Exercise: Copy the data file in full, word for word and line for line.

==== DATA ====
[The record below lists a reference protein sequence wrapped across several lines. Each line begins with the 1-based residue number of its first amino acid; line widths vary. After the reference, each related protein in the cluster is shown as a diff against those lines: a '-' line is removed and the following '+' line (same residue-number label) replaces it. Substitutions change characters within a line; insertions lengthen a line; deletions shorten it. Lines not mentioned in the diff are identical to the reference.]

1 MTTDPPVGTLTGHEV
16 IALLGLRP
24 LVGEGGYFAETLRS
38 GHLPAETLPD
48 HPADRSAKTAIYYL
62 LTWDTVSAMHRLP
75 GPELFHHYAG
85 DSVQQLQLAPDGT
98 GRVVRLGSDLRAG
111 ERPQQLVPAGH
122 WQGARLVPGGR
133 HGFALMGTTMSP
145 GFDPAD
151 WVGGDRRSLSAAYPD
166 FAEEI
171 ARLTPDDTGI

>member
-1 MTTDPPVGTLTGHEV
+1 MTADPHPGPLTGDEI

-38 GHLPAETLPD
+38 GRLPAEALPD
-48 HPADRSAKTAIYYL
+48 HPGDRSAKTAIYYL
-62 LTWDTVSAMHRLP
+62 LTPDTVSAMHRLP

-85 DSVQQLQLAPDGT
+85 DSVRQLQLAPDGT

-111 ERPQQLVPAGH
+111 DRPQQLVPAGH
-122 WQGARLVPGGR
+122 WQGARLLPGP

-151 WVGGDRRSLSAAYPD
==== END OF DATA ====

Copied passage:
[The record below lists a reference protein sequence wrapped across several lines. Each line begins with the 1-based residue number of its first amino acid; line widths vary. After the reference, each related protein in the cluster is shown as a diff against those lines: a '-' line is removed and the following '+' line (same residue-number label) replaces it. Substitutions change characters within a line; insertions lengthen a line; deletions shorten it. Lines not mentioned in the diff are identical to the reference.]

1 MTTDPPVGTLTGHEV
16 IALLGLRP
24 LVGEGGYFAETLRS
38 GHLPAETLPD
48 HPADRSAKTAIYYL
62 LTWDTVSAMHRLP
75 GPELFHHYAG
85 DSVQQLQLAPDGT
98 GRVVRLGSDLRAG
111 ERPQQLVPAGH
122 WQGARLVPGGR
133 HGFALMGTTMSP
145 GFDPAD
151 WVGGDRRSLSAAYPD
166 FAEEI
171 ARLTPDDTGI

>member
-1 MTTDPPVGTLTGHEV
+1 MTADPHPGPLTGDEI

-38 GHLPAETLPD
+38 GRLPAEALPD
-48 HPADRSAKTAIYYL
+48 HPGDRSAKTAIYYL
-62 LTWDTVSAMHRLP
+62 LTPDTVSAMHRLP

-85 DSVQQLQLAPDGT
+85 DSVRQLQLAPDGT

-111 ERPQQLVPAGH
+111 DRPQQLVPAGH
-122 WQGARLVPGGR
+122 WQGARLLPGP

-151 WVGGDRRSLSAAYPD